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Dimorphism, Parasitism and Sex: Reproductive Strategies among Deepsea Ceratioid Anglerfishes
Theodore W. Pietsch
Vol. 1976, No. 4 (Dec. 30, 1976), pp. 781-793
Stable URL: http://www.jstor.org/stable/1443462
Page Count: 13
You can always find the topics here!Topics: Female animals, Parasitism, Testes, Ovaries, Genera, Metamorphosis, Marine fishes, Jaw, Ova, Zoology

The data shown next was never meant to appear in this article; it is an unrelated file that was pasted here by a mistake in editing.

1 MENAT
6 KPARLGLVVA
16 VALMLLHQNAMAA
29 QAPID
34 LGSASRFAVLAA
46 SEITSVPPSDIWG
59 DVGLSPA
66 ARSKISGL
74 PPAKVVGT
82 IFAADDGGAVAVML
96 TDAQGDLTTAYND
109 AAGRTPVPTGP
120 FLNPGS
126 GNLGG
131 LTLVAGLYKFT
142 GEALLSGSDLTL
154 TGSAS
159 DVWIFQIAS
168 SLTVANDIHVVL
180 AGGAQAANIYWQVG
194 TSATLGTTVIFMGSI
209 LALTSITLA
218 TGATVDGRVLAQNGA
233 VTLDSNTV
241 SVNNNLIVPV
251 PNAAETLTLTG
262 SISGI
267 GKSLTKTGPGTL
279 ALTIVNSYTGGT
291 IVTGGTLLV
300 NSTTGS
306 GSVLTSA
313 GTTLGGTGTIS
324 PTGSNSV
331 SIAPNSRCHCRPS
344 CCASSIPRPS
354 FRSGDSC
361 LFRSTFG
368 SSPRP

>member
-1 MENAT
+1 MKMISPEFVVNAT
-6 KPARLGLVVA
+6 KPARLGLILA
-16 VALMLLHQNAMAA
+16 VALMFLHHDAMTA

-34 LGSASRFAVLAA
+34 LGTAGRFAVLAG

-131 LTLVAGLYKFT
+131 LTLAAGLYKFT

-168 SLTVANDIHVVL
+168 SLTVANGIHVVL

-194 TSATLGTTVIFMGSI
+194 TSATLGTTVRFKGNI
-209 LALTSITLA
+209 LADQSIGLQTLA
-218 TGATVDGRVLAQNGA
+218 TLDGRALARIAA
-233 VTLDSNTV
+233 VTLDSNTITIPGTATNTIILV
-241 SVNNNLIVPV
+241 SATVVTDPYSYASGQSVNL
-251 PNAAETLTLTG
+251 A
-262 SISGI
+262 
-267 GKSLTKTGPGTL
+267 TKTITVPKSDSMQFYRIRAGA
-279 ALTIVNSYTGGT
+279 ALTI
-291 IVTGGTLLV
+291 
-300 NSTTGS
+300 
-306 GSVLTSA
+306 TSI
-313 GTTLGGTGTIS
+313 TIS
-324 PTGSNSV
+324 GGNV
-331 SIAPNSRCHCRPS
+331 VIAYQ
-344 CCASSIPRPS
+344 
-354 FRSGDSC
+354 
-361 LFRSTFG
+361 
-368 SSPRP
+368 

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Knowledge of the reproductive biology of the Ceratioidei is reviewed and new and scattered evidence is brought together in an attempt to reevaluate some previously accepted ideas concerning the unique sexual habits of these fishes. Notes on taxonomic content, available material, occurrence of parasitism, gravid females and ripe males and the ability of males to ingest food independently of the female are given for each ceratioid family, after which this information is summarized and discussed. Data are presented to support at least three reproductive strategies utilized by ceratioid anglerfishes: sexually mature males of the Ceratiidae, Linophrynidae and perhaps the Neoceratiidae, are obligatory sexual parasites; those of the Caulophrynidae and the oneirodid genus Leptacanthichthys are probably facultative sexual parasites; and those of the Melanocetidae, Himantolophidae, Gigantactinidae and at least some oneirodid genera, are non-parasitic and perhaps spawn during a non-parasitic, temporary attachment. The four ceratioid families in which sexual parasitism has been previously recorded appear to form a highly specialized, monophyletic group, most likely derived from some oneirodid-like ancestor. If a facultative sexual parasitism exists for some ceratioids, particularly some oneirodid genera, it would form a convenient evolutionary intermediate between those ceratioids with obligatory sexual parasitism and those whose males never become parasitic.